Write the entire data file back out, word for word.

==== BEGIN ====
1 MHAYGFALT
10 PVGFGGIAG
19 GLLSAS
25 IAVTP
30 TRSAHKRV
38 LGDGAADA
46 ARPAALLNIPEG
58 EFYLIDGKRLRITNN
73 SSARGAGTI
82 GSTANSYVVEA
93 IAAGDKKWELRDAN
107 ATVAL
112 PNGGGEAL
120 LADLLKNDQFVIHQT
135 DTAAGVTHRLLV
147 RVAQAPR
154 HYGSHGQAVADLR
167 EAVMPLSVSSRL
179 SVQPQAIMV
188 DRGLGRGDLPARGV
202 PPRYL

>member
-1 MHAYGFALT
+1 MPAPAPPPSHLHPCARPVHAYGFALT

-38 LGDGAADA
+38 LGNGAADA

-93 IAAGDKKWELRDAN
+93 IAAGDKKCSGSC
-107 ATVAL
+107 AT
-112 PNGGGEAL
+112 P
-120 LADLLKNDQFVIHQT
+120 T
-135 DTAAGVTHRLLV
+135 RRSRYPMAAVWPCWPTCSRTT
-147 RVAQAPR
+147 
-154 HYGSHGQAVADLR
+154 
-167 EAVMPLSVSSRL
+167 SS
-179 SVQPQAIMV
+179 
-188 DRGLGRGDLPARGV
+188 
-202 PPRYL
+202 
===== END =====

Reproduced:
1 MHAYGFALT
10 PVGFGGIAG
19 GLLSAS
25 IAVTP
30 TRSAHKRV
38 LGDGAADA
46 ARPAALLNIPEG
58 EFYLIDGKRLRITNN
73 SSARGAGTI
82 GSTANSYVVEA
93 IAAGDKKWELRDAN
107 ATVAL
112 PNGGGEAL
120 LADLLKNDQFVIHQT
135 DTAAGVTHRLLV
147 RVAQAPR
154 HYGSHGQAVADLR
167 EAVMPLSVSSRL
179 SVQPQAIMV
188 DRGLGRGDLPARGV
202 PPRYL

>member
-1 MHAYGFALT
+1 MPAPAPPPSHLHPCARPVHAYGFALT

-38 LGDGAADA
+38 LGNGAADA

-93 IAAGDKKWELRDAN
+93 IAAGDKKCSGSC
-107 ATVAL
+107 AT
-112 PNGGGEAL
+112 P
-120 LADLLKNDQFVIHQT
+120 T
-135 DTAAGVTHRLLV
+135 RRSRYPMAAVWPCWPTCSRTT
-147 RVAQAPR
+147 
-154 HYGSHGQAVADLR
+154 
-167 EAVMPLSVSSRL
+167 SS
-179 SVQPQAIMV
+179 
-188 DRGLGRGDLPARGV
+188 
-202 PPRYL
+202 